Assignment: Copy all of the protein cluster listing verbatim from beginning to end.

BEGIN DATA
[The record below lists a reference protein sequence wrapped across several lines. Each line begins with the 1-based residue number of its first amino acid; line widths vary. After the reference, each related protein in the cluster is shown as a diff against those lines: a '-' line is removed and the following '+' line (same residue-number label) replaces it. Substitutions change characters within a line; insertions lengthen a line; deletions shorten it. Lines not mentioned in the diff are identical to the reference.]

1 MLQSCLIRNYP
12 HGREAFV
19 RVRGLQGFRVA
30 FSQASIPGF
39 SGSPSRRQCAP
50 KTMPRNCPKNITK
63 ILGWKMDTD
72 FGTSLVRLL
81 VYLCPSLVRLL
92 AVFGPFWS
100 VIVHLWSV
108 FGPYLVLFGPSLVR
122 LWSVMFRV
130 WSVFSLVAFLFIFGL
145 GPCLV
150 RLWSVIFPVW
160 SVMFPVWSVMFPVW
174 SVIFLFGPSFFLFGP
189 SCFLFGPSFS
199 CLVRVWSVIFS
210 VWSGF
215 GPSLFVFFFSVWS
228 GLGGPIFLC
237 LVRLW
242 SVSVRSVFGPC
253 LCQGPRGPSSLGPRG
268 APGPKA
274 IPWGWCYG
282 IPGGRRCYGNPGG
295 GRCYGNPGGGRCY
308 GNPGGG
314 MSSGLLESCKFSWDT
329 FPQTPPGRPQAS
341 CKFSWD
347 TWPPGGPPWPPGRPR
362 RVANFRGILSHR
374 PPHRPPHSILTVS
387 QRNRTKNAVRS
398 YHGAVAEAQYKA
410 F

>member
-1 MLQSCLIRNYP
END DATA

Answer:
[The record below lists a reference protein sequence wrapped across several lines. Each line begins with the 1-based residue number of its first amino acid; line widths vary. After the reference, each related protein in the cluster is shown as a diff against those lines: a '-' line is removed and the following '+' line (same residue-number label) replaces it. Substitutions change characters within a line; insertions lengthen a line; deletions shorten it. Lines not mentioned in the diff are identical to the reference.]

1 MLQSCLIRNYP
12 HGREAFV
19 RVRGLQGFRVA
30 FSQASIPGF
39 SGSPSRRQCAP
50 KTMPRNCPKNITK
63 ILGWKMDTD
72 FGTSLVRLL
81 VYLCPSLVRLL
92 AVFGPFWS
100 VIVHLWSV
108 FGPYLVLFGPSLVR
122 LWSVMFRV
130 WSVFSLVAFLFIFGL
145 GPCLV
150 RLWSVIFPVW
160 SVMFPVWSVMFPVW
174 SVIFLFGPSFFLFGP
189 SCFLFGPSFS
199 CLVRVWSVIFS
210 VWSGF
215 GPSLFVFFFSVWS
228 GLGGPIFLC
237 LVRLW
242 SVSVRSVFGPC
253 LCQGPRGPSSLGPRG
268 APGPKA
274 IPWGWCYG
282 IPGGRRCYGNPGG
295 GRCYGNPGGGRCY
308 GNPGGG
314 MSSGLLESCKFSWDT
329 FPQTPPGRPQAS
341 CKFSWD
347 TWPPGGPPWPPGRPR
362 RVANFRGILSHR
374 PPHRPPHSILTVS
387 QRNRTKNAVRS
398 YHGAVAEAQYKA
410 F

>member
-1 MLQSCLIRNYP